What to do about the long-term funding shortfall in Social Security is one of Washington's perennial policy debates. Unless the economic growth rate ticks up unexpectedly, there will need to be unpopular tax increases or even-less-popular cuts in benefits.
But Raimond Maurer, Olivia Mitchell, Ralph Rogall, and Tatjana Schimetschek have a new paper out arguing that there's something like a free lunch — albeit a rather small one — to be had from a relatively minor tweak in how the program works. To improve Social Security's finances, they argue, all we need to do is offer people a lump-sum bonus for retiring later rather than the current practice of increasing the value of your monthly check.
How Social Security works now
Even though you hear people talk about "the" retirement age, current practice is that a person can begin collecting Social Security benefits as young as 62 or as late as 70. And the monthly check you receive is a function of both how much you paid in payroll tax when you were working, and how early or late you claim benefits. The earlier you start collecting Social Security, the smaller your check.
When people propose raising the retirement age they are proposing, in effect, to increase the penalty for claiming benefits early at 62.
The new proposal: lump sums for delayed retirement
The paper argues that you don't actually need to cut benefits in order to persuade people to work longer and bolster Social Security's finances. All policymakers would need to do is switch the program design. Make people eligible at 62 for the exact benefits that they are currently eligible for at 62. But tell them that if they delay receiving benefits until later, they will get extra money. Not in the form of a small increase in the monthly check, but in the form of a single bonus payment. The idea is that the bonus payment should be "fair" — equal in value to the expected lifetime bonus under the current system.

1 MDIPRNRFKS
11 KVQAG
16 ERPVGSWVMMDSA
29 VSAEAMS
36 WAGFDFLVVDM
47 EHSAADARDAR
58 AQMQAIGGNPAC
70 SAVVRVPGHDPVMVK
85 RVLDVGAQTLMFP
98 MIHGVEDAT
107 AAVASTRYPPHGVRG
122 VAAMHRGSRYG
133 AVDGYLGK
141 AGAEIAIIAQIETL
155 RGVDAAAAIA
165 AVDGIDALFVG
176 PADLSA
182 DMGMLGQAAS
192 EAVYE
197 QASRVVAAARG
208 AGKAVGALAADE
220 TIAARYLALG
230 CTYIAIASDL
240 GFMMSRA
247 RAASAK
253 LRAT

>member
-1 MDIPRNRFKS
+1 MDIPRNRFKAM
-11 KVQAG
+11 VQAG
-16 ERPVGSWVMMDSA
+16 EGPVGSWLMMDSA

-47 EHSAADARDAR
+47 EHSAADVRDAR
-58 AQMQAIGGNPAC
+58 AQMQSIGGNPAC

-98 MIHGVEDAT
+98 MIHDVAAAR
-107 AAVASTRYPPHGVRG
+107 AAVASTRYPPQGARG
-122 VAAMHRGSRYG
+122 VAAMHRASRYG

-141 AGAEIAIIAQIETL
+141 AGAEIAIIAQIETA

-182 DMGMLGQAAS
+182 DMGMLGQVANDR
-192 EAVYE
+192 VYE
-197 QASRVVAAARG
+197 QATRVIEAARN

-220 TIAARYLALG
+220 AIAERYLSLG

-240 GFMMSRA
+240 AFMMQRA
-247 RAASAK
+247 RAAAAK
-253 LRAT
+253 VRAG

The authors surveyed members of the RAND Corporation's American Life Panel to see how people say they would respond to lump-sum payments. They find that depending on the details of program design, people would delay retirement by 6-8 months and spend the majority of that time working.
How this helps Social Security
Since the benefits would be actuarially fair, this would not save the government any money. But since people would be working longer, the overall size of the economy and the tax base would be larger. That extends the life of the Social Security Trust Fund, and helps delay the moment at which benefit cuts or tax increases are necessary. The overall scale of the change is not enormous, but it's distinctly positive and it's hard to see what the downside would be.